Both weights and cardio have risen and fallen in popularity over the last few decades. But which is more effective?
Personally, I like lifting. There’s nothing more satisfying than bicep curling a huge Kitkat Chunky up towards your mouth – it’s incredibly rewarding. My own preferences aside, I looked into the science and did a little number crunching. All to give you an insight into why we do what we do at BBG, and attempt to answer a long-debated topic in the fitness industry.
Before the question is addressed, it’s important to know and understand that fat loss is a result of negative energy balance (A.K.A, a calorie deficit). Neither cardio nor weight training possess any magical properties to burn more fat than the other. So, in the context of fat loss, it would make sense to be more concerned about the number of calories burned in the session.
That’s easy. Cardio comes out on top
If you can’t believe that I’ve said that and think that there is a huge “but” coming after, you are right.
Hence, cardio comes out on top, but: It would be short-sighted of us to look at a single workout and choose the mode of exercise that burns the most calories. Lets delve into some pros and cons of both exercise modes. Here is we might see a shift in favour when we start thinking long-term.
Weighing up the pros and cons
Breaking this information down, the real question is – would you rather try and fight a bear or outrun it?
The biggest point backing cardio is greater number of calories burned. The biggest point backing weight training is increased metabolic rate and more toned physique following fat loss.
So, Let’s compare.
How significant is the difference in calories burned in a 1 hour cardio session?
Typically, if an individual burns 600-700 calories in an hour of cardio, they are likely to burn about 400-500 calories in an hour of lifting weights. A 200 calorie difference.
200 calories isn’t bad. However, when you put it into context of your entire day or week, that number gets a little depressing. But stay with me here folks, there’s a little bit of Maths.
An average male might typically have a BMR of 1600 calories. Burn 200 calories digesting food (thermic effect of food, TEF), and burn 400 calories during general daily activity (NEAT). They’ll be expending 2200 calories per day. Doing a 1-hour cardio session instead of weights earns an extra 200 calories – less than 10% of their daily calorie allowance. If you train every single day then in theory, you would lose an extra 0.5kg per week. But only if you do 7 hours of high intensity cardio compared to 7 hours of lifting weights.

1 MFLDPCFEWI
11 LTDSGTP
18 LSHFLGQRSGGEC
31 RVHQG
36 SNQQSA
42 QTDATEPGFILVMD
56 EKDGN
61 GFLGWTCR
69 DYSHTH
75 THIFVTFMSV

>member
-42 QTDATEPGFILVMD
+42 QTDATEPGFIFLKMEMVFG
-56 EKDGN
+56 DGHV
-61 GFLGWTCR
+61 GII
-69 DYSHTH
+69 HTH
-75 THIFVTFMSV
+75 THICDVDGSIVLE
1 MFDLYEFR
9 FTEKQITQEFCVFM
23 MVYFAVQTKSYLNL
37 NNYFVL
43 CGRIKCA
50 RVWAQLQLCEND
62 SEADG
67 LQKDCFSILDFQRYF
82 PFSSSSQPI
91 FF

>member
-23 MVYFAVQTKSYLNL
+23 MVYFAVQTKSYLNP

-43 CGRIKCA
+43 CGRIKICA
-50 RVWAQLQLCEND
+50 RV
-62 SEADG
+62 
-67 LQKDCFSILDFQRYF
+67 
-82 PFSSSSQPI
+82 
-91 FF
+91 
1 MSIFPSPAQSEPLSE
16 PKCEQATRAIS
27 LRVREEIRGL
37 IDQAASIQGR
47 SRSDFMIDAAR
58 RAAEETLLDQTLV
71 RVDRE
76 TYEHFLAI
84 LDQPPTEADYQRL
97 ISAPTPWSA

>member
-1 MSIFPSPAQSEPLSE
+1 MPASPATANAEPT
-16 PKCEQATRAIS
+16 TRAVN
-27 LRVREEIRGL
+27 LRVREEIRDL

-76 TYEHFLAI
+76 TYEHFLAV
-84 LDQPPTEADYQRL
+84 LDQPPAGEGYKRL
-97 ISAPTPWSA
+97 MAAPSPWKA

Also, studies have shown that after high intensity cardio sessions, the body tries to conserve energy by moving less. Throughout the rest of the day, subconsciously you’re likely to sit down more, fidget less. In addition, you will become more efficient with your movement to burn less calories. This is an instinctual response to survive until the next meal.
If you enjoy cardio enough to do a hard session every single day then that’s great! This will certainly have a positive impact on your fat loss. Do what you love to do. But it might be worth taking an online mental evaluation test, there might be something wrong with you.
How significant is the difference in metabolic rate from weight training?
Unfortunately, there aren’t many long-term studies that exist. Practical implications of conducting such studies are very difficult. However, what we do know is that our basal metabolic rate (BMR, A.K.A. your metabolism) is associated with our fat-free body mass. Our basal metabolic rate accounts for 50-75% of a daily calorie expenditure (the 1600 calories in the example above). Since it is happening, even small changes to improve BMR can have a dramatic effect on a person’s daily energy expenditure, and therefore weight loss.
Studies have also shown that with prolonged bouts of dieting, resting metabolic rate can decline from up to 30%. This is body’s way of fighting to maintain a set point for body weight. It further decreases as we age too!
The significance of this alone emphasizes the importance of trying to maintain or build muscle mass when dieting. So that, you can improve your metabolism, and therefore daily expenditure in the long-run. A cardio-only approach will likely cause more muscle wastage. And this is the opposite of what we want to achieve.
To reap the benefits of weight training, you don’t have to train every day of the week. Three workouts per week is sufficient for most. The relative effort you have to put into weight training is also low compared to cardio when fat loss is concerned.
Do cardio and never forget weights
The most important factor when exercising is ultimately adherence. Every trainer at BBG understands this, and will always put your enjoyment and preferences first. If you hate what you are doing and can’t sustain it, then you will lack consistency. Without consistency, trying to get results is futile.
That being said, from a fat loss perspective, the only role cardio plays is burning calories. The relative effort you have to put into cardio to induce extra fat loss is incredibly high. You could get comparable results by either eating a little less, or being a little more active from day to day which requires very little effort.
The calories burned lifting weights are also accompanied by adaptations to improve our metabolism (targeting the biggest variable in our daily calorie expenditure) for greater long-term fat loss benefits.
Plus, you never know when you might need to wrestle a bear.